Doorstop outside Yulia Tymoshenko’s office, Kyiv

  • Transcript, E&OE

JULIE BISHOP Our team is desperate to reach the crash site. We have our experts in place, we're ready to go. We were not able to reach the crash site today but we will try again tomorrow. We are working closely with all of the parties involved to ensure a safe passage and unless it is safe we will not move. So our operational teams are working around the clock to ensure that we can try again tomorrow and hopefully reach the crash site and it is heartbreaking because we have learned that there are likely to be a significant number of remains on the site and we are here for the purposes of retrieving the remains, so that we can bring our people home

Tomorrow we also hope that there will be an important milestone in that the deployment agreements between the Ukraine Government and Australia and the Netherlands will be debated as part of a resolution before the parliament. I have been meeting with representatives of government parties to urge upon them the necessity of this resolution to be passed and so I'm meeting with Yulia Tymoshenko, head of one of the coalition parties, to urge her to ensure her party votes for this. We need a simple majority; there are 450 seats in the Ukrainian parliament, we need 226 votes. The coalition has 237. So we are hoping to stress upon them all the importance of passing this resolution so that the Australian, Netherlands, Malaysian teams can be present here under appropriate conditions.

JOURNALIST Minister, at what stage do you simply say this isn't working, we have to have a new approach, we have to come at it another way?<.

JULIE BISHOP All options are on the table. We are looking at every angle, every alternative, every option. We're working closely with OSCE, the Organisation that has 50 monitors on the ground throughout eastern Ukraine. We're working with Ukrainian military. We're working with the separatists. We have to remember there is a full-scale war going on. There are heavy weapons, artillery, missiles. The sides, and there are a number of sides, are fighting each other. So while the political leadership can give us assurances about humanitarian corridors and ceasefires, when it actually gets down on the ground, they're fighting each other. So we assess it each day, we tried a couple of reconnaissance trips today and thought that it was too dangerous. So we didn't take the trip. But while there are remains, potentially of Australians, on that site, we will continue. We're not going to be deterred until we reach the crash site. It may take time, but we will get there..

JOURNALIST Minister, what do you say about reports from the Ukrainian government's security spokesperson that is claiming that the rebels have laid landmines on the road leading up to the crash site because surely that shows just what, you know, almost impossible for our officers to get there?.

JULIE BISHOP We know this is a full-scale war. There are heavy weapons in use now and there's artillery and missiles. So we're expecting a very dangerous situation. That's why we're being so cautious; we're taking advice from all sides. The Ukrainian military, the many varied separatist groups and of course, the Russians. There are a number of parties involved in this fight. So we're being exceedingly careful but there are, we believe, Australians, their remains, are still on that site and we're determined to get onto the site, retrieve the remains and the belongings, and then get out of there..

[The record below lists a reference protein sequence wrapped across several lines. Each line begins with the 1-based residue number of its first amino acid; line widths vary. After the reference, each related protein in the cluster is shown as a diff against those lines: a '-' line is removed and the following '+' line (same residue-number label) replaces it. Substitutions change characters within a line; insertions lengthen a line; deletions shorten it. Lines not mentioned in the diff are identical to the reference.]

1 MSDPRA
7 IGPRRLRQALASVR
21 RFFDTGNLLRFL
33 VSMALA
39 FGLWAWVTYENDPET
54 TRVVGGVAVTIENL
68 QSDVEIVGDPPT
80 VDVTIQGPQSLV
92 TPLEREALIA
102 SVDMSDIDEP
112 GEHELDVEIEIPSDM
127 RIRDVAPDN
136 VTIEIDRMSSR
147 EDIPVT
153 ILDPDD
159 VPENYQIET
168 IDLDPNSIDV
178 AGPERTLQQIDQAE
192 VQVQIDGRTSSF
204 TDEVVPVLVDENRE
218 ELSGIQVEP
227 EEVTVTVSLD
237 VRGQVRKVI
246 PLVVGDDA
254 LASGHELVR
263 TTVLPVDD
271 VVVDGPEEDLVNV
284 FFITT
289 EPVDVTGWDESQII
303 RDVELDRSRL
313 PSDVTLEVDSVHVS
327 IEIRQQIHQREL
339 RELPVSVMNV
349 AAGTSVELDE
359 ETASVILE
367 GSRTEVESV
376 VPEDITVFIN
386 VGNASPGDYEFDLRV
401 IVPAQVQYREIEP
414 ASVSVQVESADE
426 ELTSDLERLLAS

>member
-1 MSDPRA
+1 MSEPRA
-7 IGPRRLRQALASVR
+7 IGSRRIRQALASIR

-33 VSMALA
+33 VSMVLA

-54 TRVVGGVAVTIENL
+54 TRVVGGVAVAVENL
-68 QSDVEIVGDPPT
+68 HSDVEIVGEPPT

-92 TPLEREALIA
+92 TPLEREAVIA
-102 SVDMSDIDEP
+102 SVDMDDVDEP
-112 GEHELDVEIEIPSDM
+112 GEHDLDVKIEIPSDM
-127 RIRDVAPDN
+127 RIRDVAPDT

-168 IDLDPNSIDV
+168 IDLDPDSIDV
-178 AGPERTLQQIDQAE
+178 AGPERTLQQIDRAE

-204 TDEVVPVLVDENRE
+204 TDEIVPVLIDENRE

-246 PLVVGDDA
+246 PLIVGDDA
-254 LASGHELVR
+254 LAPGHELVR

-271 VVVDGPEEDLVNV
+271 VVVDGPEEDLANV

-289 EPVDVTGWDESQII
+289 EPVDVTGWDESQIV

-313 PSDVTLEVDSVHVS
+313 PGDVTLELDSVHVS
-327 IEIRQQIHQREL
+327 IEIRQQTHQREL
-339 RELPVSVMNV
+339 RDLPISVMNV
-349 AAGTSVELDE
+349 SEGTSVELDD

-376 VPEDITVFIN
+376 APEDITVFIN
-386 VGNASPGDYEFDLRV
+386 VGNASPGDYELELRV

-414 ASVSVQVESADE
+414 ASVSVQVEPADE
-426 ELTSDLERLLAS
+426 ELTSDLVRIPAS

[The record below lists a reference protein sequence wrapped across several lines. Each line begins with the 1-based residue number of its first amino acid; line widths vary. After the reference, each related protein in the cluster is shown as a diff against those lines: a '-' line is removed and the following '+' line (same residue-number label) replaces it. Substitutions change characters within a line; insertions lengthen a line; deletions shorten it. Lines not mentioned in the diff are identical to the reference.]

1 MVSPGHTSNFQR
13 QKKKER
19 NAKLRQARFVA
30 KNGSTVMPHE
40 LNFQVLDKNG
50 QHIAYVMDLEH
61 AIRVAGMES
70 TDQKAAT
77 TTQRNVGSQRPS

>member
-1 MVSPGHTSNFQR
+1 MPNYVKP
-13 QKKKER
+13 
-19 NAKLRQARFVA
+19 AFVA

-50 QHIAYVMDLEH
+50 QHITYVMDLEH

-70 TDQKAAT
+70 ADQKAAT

JOURNALIST Minister, how hard are you having to work, dealing with the politicians here in the Ukraine, to convince them of passing this legislation tomorrow? Is there any concern that it may not pass?.

JULIE BISHOP I'm not taking any chances. I know how parliaments work, and this parliament is no different in the sense that it is a matter of arithmetic. We need 226 votes. There are 450 seats. The coalition parties amount for about 237 seats. So I'm not taking any chances and I'm visiting everyone I can to stress upon them the importance of passing this resolution, so that the Australians and the teams from the Netherlands and Malaysia can be here under appropriate terms and conditions..

JOURNALIST Minister, you spoke to the Red Cross today, what progress did you make in the recovery of the belongings of those killed in the crash?.

JULIE BISHOP Now this was a really distressing meeting because they spoke about the fact that they believe that there are significant remains on the site. And we believe that in the morgue in the eastern Ukraine area, there will be a room full of belongings that were taken from the crash site in the early days after the plane went down. So in Donetsk at the morgue, we understand that there is a significant amount of belongings there. I offered the Australian governments support. We will do whatever we can to get those belongings to the Netherlands so that they can be sent back to the families. We recognise the importance of personal effects at a time like this and when we learnt that there had been a collection in the days after the crash, and stored in Donetsk, then we were determined to get them out and that was the offer I made. So we hope that that will happen in the next few days but as you know there's fighting around Donetsk. This is a very complex, fluid, ever-changing situation. We are not deterred. We're determined to get onto that crash site and retrieve the bodies.

Thank you.

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